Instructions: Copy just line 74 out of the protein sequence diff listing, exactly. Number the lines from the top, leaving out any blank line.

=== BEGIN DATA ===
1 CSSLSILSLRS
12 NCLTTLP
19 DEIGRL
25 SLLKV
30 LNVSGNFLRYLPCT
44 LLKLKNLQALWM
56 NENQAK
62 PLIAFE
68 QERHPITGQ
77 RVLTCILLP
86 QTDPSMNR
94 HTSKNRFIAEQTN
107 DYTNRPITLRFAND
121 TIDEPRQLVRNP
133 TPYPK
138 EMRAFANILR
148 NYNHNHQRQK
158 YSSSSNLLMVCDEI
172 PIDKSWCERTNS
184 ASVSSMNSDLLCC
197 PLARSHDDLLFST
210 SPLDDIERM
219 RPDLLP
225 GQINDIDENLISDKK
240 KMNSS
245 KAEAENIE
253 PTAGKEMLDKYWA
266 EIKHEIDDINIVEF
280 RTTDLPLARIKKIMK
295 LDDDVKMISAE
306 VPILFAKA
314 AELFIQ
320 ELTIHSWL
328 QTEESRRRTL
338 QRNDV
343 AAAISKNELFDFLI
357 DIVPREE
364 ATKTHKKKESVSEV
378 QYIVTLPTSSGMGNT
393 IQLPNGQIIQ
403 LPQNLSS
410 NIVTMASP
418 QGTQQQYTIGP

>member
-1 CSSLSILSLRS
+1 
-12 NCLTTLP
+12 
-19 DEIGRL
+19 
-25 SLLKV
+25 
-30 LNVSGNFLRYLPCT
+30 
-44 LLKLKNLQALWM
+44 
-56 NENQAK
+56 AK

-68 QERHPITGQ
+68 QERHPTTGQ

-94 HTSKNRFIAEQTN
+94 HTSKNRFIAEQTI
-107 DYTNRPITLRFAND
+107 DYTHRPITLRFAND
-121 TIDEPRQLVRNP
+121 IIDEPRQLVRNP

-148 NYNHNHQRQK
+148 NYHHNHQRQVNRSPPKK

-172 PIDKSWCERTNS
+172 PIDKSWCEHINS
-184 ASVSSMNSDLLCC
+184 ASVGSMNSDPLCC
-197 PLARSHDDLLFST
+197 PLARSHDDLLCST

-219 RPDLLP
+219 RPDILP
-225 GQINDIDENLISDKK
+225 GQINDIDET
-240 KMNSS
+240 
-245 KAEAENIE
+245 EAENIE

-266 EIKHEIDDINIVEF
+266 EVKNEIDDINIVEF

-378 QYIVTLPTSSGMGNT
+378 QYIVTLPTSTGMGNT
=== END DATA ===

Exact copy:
+197 PLARSHDDLLCST